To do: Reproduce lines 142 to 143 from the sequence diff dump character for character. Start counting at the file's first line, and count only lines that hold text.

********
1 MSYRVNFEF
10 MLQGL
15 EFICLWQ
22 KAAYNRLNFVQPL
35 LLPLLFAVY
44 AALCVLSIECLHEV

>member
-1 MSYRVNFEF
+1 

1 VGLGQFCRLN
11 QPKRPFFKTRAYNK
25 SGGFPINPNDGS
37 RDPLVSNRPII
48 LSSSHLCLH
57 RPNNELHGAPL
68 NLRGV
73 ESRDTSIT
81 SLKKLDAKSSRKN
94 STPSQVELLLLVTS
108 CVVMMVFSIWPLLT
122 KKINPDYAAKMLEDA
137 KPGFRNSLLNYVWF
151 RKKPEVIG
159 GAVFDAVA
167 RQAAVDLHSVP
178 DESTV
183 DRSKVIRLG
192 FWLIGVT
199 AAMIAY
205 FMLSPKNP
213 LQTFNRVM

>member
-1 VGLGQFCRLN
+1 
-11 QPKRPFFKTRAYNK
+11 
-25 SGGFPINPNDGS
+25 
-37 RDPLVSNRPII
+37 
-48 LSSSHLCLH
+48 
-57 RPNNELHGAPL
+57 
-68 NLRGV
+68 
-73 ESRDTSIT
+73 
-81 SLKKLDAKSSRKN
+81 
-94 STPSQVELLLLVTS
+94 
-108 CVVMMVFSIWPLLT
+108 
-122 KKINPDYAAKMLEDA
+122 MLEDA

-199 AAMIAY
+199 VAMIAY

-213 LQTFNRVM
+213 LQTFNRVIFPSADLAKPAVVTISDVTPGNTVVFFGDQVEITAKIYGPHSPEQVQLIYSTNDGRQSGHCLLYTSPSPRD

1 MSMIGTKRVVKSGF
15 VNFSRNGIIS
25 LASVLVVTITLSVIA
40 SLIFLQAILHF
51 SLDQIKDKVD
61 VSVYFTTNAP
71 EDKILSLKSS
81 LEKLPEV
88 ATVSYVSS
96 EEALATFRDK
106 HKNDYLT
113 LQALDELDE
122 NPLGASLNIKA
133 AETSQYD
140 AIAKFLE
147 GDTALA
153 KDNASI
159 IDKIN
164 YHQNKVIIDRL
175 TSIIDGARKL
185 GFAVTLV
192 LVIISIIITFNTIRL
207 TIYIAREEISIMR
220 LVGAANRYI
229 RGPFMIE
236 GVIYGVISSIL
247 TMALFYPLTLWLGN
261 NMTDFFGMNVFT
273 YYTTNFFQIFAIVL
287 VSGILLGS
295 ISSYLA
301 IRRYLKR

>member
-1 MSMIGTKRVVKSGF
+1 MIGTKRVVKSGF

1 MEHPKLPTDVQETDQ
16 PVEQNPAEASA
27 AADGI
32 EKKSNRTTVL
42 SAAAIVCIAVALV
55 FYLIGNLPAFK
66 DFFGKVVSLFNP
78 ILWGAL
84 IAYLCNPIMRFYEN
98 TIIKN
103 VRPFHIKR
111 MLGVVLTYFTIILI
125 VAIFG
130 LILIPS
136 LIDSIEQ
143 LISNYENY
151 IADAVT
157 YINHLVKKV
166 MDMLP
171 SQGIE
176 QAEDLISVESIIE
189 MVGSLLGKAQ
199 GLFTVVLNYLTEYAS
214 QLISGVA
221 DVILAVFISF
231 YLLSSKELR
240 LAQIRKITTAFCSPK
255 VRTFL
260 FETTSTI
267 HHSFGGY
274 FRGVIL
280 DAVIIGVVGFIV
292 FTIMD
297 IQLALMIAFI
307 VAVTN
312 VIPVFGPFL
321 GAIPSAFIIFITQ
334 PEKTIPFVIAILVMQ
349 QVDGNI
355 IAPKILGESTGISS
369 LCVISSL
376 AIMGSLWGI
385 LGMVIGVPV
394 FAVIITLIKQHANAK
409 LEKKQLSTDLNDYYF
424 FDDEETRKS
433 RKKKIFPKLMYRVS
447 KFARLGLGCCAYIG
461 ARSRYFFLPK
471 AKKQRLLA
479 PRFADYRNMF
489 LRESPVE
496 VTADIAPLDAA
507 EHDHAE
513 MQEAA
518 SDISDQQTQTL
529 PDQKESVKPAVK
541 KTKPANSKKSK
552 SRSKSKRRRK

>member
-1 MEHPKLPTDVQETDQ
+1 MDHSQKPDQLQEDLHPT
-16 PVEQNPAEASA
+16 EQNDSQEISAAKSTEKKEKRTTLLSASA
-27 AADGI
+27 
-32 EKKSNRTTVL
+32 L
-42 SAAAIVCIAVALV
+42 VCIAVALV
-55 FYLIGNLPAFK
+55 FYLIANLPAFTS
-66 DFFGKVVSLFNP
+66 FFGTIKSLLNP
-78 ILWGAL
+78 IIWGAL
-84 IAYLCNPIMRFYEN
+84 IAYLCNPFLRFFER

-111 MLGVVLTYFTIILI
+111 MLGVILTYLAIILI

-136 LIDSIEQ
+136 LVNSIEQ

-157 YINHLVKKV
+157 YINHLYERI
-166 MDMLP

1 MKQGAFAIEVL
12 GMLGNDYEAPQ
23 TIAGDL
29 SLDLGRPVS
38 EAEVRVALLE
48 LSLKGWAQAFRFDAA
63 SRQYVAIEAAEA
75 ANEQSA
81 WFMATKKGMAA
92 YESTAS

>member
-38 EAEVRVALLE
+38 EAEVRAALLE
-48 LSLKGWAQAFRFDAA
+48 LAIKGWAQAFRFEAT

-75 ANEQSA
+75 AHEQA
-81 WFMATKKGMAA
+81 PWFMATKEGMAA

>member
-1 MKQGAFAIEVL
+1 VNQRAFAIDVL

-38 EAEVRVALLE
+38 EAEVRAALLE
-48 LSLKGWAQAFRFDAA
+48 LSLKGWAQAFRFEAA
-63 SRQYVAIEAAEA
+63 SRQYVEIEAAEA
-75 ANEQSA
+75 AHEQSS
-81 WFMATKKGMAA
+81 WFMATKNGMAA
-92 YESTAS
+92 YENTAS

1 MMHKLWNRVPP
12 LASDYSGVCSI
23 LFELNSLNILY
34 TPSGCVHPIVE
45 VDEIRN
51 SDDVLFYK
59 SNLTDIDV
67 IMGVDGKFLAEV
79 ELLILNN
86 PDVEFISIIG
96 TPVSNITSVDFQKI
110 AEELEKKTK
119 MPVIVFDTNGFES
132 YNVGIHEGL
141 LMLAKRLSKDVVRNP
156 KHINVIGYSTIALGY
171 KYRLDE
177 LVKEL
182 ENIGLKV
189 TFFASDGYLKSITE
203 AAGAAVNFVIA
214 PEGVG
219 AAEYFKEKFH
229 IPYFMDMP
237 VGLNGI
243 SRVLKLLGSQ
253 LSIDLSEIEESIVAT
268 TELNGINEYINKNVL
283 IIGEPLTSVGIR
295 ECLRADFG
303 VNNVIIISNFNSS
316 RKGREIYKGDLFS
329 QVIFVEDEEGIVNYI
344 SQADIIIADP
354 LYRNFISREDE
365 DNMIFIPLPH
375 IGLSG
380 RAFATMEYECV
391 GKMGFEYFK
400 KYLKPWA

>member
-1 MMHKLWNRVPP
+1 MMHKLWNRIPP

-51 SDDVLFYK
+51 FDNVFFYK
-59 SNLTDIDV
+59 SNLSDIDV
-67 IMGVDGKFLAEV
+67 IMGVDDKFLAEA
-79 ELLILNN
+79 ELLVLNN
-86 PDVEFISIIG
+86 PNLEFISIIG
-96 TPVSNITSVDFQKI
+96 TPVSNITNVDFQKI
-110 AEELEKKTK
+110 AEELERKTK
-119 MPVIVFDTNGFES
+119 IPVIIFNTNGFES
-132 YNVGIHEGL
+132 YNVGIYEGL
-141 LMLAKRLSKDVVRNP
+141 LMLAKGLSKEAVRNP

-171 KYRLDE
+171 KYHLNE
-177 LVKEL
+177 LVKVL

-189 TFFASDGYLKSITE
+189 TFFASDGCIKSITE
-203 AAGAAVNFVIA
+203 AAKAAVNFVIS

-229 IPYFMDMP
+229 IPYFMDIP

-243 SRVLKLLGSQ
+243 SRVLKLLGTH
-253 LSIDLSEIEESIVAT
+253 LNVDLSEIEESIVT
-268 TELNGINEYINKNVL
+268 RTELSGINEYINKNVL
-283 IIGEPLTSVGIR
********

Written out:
433 RKKKIFPKLMYRVS
447 KFARLGLGCCAYIG